"Madness need not be all breakdown. It may also be break-through.
- R.D. Laing, The Politics of Experience and the Bird of Paradise
If you're not a basketball fan and could care less about collegiate athletics and are sick and tried of people chirping about March Madness then I've got some good news for you. The NCAA Men's Basketball Tournament is actually about more than this. Yes, beyond the buzzer beaters and bracket busters and Cinderella slippers, I've discovered -- after witnessing four games in two days at last week's second and third rounds in Philadelphia -- that the annual sports extravaganza is, at its core, about the human condition. It teaches us -- it taught me -- some very valuable lessons about relationships, about loyalty, and about love.
Truth is, I am a rapid college basketball fan and had travelled to Philadelphia, the city of brotherly love (appropriately I was joined by my brother Ron) where I was born, to cheer on Creighton University, a modest-sized Catholic college in Omaha , Nebraska, that I was supporting in its quest for an NCAA championship. Creighton didn't get there, but how I got there and what I learned in the process help to explain why the tournament has more to do with life than with basketball.
I was able to experience all this because my good friend Don Mash, who's had an illustrious career in higher education, most recently in the University of Wisconsin System, had provided Creighton Coach Greg McDermott his first head coaching opportunity at Division II Wayne State College (Nebraska) when he hired him in 1994. McDermott went on to compile a record of 116 wins and 53 losses during his six years at Wayne State. He and Don have kept in contact over the years, as they've both moved on, and up, in their respective careers.
Don and I decided last year, our local allegiance to the University of Wisconsin notwithstanding, that we would follow Creighton in the NCAA Tournament this year, should they make it.
And make it they did!
Creighton started the season on an 18-1 run and a ranking near the top 10. They even beat our beloved UW! The team ended up 28-8 and was champion of their conference and won the conference tournament. Their best player, and one of the best players in the country, is Doug McDermott, the coach's son. Adding to this drama was the possibility that Doug could be a first-round pick in the 2013 NBA Draft, that Creighton had just announced it was leaving the Missouri Valley Conference to join the seven Catholic schools in the "new" Big East, and that Teresa McDermott, Greg's wife and Doug's mom, had recently celebrated her five-year cancer-free anniversary, having been diagnosed with breast cancer in 2005.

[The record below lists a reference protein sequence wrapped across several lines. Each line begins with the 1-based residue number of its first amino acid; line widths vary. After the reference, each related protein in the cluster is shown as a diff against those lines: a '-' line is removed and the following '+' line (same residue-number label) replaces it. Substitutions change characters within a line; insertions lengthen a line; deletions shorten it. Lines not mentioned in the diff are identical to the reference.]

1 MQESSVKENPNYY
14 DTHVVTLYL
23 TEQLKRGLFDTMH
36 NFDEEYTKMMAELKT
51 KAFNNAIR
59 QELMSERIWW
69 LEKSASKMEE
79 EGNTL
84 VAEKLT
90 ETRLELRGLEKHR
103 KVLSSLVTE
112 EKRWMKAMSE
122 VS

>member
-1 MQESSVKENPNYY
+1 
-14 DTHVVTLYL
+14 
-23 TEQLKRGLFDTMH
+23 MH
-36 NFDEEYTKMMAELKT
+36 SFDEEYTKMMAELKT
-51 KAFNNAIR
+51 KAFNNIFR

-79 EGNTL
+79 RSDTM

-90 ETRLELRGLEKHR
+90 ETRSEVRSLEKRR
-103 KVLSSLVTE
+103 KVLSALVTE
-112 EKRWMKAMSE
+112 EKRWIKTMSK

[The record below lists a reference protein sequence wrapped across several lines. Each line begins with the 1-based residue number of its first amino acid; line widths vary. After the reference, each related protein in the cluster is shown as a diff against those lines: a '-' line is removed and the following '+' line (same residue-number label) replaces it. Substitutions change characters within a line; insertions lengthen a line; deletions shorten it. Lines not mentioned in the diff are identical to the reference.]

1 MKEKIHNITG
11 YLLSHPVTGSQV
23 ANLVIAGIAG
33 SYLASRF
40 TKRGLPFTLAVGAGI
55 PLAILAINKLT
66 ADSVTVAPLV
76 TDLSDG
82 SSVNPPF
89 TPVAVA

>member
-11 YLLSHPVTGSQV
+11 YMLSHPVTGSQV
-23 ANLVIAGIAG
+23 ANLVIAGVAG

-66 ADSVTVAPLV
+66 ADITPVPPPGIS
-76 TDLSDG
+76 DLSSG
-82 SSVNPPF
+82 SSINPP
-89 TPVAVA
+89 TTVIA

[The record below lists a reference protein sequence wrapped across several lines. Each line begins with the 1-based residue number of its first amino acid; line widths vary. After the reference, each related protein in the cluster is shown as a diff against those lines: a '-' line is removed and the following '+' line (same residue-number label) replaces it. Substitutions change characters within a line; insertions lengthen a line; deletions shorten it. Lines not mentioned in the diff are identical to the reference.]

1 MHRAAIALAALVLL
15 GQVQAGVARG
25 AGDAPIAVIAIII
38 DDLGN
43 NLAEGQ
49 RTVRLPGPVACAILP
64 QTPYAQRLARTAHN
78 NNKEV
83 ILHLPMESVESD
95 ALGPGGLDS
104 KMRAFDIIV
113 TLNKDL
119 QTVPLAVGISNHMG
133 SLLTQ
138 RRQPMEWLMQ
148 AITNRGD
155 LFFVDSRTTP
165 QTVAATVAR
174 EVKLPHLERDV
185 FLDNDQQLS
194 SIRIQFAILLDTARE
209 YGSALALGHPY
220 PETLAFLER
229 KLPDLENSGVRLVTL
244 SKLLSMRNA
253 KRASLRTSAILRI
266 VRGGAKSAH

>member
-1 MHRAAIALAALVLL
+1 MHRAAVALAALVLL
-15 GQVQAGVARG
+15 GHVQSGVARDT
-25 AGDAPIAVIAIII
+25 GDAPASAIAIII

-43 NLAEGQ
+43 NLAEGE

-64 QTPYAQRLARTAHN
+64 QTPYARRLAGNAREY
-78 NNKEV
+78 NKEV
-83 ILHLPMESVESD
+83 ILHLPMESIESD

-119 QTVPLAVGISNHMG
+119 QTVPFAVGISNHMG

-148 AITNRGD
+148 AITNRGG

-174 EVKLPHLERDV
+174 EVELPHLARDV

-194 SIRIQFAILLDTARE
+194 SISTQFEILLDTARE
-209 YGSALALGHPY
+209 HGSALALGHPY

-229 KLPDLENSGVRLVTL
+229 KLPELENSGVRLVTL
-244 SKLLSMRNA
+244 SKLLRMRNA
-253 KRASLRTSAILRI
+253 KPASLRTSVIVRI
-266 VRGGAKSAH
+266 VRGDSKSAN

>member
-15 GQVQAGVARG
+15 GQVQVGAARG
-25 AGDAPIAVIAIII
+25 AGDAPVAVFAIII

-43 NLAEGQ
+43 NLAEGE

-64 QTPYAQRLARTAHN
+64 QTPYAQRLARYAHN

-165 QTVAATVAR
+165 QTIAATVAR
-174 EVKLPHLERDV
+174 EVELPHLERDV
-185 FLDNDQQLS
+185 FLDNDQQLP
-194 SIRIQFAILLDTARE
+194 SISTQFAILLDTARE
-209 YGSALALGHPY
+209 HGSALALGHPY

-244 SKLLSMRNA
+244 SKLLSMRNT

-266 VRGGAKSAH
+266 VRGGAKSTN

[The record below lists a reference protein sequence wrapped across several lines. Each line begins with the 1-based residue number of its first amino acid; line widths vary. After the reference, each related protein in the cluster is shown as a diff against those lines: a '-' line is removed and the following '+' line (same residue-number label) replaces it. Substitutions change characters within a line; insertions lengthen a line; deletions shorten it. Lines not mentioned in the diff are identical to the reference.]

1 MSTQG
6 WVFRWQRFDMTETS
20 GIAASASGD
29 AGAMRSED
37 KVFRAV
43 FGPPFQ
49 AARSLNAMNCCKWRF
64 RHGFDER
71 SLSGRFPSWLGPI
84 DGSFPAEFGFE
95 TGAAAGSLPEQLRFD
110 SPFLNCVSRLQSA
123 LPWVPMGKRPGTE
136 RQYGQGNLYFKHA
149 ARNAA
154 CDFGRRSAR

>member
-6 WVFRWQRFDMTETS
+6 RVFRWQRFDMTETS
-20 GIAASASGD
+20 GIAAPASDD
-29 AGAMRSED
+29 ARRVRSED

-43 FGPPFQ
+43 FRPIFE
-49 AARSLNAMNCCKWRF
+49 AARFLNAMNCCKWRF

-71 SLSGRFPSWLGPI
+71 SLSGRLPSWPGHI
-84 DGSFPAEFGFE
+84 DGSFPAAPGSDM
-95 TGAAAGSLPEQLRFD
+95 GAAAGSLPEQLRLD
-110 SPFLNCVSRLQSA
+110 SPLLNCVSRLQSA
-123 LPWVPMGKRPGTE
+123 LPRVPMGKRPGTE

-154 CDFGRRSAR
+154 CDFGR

It was almost too much drama!
While the young athletes played their hearts out on the hardwood, I was even more amazed by the bond between the never-say-die Creighton fans and their team, by the hug I saw Greg, an imposing 6'8" of a man, give to Don when they were reunited, by the quiet courage of Teresa, and by the way Greg and Doug are able to navigate the coach-player/father-son dynamic.
In the end Duke, who'd defeated Albany, beat Creighton, who'd bested Cincinnati, to advance in our bracket of the NCAA Tournament. Doug McDermott fouled out of the game with 37 seconds left and was hugged by his coach/father. All of us who watched him were wondering if Doug would ever do that in a Creighton uniform again.
The Creighton fans stood and applauded their team long after the final horn had sounded. Don, my brother Ron, and I joined them. And we knew then that we'd been a part of something very special.
The McDermotts have big decisions to make and I know they'll make the one that's best for Doug and his future. And I know too, that Teresa will continue to thrive and that Greg McDermott and the Creighton basketball program will flourish in the Big East for years to come.
While we all need to be reminded that this is only a game, we also need to realize that communities like Albany and Madison and Durham and Omaha have incredibly strong and personal bonds with their local schools, that former colleagues like Don Mash and Greg McDermott remain friends and will long after basketball, and that fathers and sons will always be there for one another. If that's what this March Madness stuff is about, then I'd gladly take a dose of it every month of the year.